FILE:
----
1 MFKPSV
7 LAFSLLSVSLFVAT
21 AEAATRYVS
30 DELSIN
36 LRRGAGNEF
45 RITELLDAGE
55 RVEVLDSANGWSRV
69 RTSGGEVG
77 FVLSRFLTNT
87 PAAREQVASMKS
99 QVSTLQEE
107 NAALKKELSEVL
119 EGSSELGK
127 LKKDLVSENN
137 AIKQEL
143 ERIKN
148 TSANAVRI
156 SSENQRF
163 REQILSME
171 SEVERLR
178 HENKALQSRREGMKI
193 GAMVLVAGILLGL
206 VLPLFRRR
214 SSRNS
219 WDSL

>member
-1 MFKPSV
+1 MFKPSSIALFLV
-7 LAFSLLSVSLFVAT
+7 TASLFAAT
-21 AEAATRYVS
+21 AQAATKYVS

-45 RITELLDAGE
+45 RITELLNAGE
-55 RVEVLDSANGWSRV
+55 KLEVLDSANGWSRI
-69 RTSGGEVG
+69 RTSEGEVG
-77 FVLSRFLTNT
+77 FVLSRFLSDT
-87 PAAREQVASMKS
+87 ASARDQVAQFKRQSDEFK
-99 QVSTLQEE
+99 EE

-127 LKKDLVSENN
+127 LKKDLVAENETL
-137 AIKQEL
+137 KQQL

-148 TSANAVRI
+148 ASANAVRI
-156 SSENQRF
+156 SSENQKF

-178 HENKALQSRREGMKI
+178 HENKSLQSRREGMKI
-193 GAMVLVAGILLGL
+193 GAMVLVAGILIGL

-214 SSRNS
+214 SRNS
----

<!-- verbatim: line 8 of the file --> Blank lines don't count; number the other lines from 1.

69 RTSGGEVG